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I was reading an article from abcnews about Why so many people survive being struck by lightning. Later in the article it says the following:

But direct strikes make up only a minuscule portion of all lightning strikes, said Cooper.

"The vast majority of deaths are caused by ground current, where lightning hits a distance away and then travels through the ground in all directions. And if you're close enough to the point it hit the ground, then you get an electric charge," Cooper added.

I understand that rubber shoes might not provide protection against direct lightning strikes. However would shoes with rubber soles provide any form of protection against cloud-to-ground lightning strikes (where the electrical current goes through the ground)?

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    $\begingroup$ I haven't tried that but according to me it would do more damage than to protect. Since if by any chance lightning strikes you , the rubber shoes will provide more resistance causing extreme heat. $\endgroup$ – Jdeep Jul 19 '20 at 12:16
  • $\begingroup$ @NoahJ.Standerson The current would not take a path providing high resistance(unless it is forced to do so). Hence wearing rubber shoes would actually reduce the risk of getting a shock. $\endgroup$ – user243016 Jul 19 '20 at 12:51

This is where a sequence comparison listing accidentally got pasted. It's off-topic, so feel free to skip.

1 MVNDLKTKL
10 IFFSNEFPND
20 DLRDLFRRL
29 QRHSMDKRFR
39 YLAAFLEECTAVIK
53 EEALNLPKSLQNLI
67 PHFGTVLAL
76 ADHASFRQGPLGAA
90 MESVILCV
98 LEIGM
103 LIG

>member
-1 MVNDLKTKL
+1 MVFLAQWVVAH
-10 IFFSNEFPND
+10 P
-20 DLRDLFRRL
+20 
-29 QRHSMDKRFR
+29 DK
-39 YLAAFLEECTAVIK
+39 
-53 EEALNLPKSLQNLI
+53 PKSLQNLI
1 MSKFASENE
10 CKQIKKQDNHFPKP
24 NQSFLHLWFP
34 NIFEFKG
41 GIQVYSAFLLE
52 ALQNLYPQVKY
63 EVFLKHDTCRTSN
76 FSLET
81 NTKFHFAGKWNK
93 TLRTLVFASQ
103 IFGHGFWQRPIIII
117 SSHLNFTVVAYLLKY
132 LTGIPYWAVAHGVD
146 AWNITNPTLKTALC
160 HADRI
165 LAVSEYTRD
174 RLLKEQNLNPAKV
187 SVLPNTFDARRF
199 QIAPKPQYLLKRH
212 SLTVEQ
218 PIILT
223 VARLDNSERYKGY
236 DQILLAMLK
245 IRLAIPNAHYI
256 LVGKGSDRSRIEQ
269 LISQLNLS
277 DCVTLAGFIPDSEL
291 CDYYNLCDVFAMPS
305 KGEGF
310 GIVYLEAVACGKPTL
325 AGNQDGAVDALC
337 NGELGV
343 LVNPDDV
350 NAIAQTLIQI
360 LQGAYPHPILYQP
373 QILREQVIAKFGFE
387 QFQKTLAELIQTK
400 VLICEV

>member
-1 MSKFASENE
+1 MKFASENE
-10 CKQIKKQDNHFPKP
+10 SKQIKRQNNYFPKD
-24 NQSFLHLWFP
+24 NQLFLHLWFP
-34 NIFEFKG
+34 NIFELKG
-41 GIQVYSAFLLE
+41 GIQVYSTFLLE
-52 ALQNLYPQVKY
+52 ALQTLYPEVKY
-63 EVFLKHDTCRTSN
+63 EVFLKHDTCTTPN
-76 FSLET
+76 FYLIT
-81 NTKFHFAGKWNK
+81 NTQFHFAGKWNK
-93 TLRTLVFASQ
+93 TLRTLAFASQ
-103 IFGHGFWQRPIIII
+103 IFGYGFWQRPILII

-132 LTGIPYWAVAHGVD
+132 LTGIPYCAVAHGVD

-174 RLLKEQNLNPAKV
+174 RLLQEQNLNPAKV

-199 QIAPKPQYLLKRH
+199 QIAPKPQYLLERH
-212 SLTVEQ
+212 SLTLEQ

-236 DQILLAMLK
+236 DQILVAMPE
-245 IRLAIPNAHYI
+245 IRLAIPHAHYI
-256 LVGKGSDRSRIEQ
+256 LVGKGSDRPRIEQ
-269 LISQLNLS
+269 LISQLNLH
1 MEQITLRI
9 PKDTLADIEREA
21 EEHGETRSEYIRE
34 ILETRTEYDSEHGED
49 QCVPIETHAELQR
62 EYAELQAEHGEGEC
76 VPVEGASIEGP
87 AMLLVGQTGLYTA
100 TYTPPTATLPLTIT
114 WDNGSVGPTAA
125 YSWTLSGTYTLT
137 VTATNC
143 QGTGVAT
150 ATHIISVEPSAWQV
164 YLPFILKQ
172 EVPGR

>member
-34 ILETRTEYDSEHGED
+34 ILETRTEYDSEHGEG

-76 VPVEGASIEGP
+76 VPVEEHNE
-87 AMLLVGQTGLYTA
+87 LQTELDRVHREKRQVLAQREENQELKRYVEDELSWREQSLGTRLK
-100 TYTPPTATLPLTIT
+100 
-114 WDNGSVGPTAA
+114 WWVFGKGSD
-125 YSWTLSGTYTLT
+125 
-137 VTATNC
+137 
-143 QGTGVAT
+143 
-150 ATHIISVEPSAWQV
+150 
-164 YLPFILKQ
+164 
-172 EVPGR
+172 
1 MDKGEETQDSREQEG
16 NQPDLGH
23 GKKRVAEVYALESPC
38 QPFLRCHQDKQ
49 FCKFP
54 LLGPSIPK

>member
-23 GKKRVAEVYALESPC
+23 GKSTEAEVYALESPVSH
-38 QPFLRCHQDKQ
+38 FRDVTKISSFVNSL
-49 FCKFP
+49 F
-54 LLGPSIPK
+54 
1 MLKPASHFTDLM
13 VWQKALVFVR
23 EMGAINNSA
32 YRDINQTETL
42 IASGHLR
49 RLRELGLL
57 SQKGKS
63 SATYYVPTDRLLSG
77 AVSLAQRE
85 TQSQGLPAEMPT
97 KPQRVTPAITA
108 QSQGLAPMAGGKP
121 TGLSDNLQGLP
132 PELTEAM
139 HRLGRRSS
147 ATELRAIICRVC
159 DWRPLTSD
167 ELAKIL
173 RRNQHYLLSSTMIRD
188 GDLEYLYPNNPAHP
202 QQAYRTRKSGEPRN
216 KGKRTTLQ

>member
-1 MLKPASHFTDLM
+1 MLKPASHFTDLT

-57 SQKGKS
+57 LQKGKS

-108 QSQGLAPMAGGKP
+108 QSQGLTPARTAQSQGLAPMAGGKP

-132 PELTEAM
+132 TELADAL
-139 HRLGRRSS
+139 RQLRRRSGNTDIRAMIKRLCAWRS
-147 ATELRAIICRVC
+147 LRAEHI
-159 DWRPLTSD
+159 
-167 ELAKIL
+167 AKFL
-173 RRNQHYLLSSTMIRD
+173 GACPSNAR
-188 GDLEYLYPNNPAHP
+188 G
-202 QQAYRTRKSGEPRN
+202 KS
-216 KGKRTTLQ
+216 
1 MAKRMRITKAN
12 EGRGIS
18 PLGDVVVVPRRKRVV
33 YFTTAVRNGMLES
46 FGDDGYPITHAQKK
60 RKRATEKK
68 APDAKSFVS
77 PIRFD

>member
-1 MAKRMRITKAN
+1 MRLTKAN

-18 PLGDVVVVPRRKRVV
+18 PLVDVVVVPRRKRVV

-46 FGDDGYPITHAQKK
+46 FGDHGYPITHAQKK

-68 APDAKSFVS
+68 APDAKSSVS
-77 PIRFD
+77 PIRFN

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    $\begingroup$ My first thought is it is the right direction, but not enough. Something like putting on a coat will as protection against bullets. $\endgroup$ – mmesser314 Jul 19 '20 at 13:31
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    $\begingroup$ It's worth pointing out that Cooper says a vast majority of deaths occur when lightning hits the ground and the current travels to the person. Pretty much all shoes have rubber soles. Odds are high during a lightning storm if you're struck that you'll be outside. Given that, there's good odds you're wearing shoes. So it doesn't seem like the shoes are providing much protection. And that makes sense. At voltages that high, there's not much that doesn't look like a conductor $\endgroup$ – Jim Aug 4 '20 at 13:46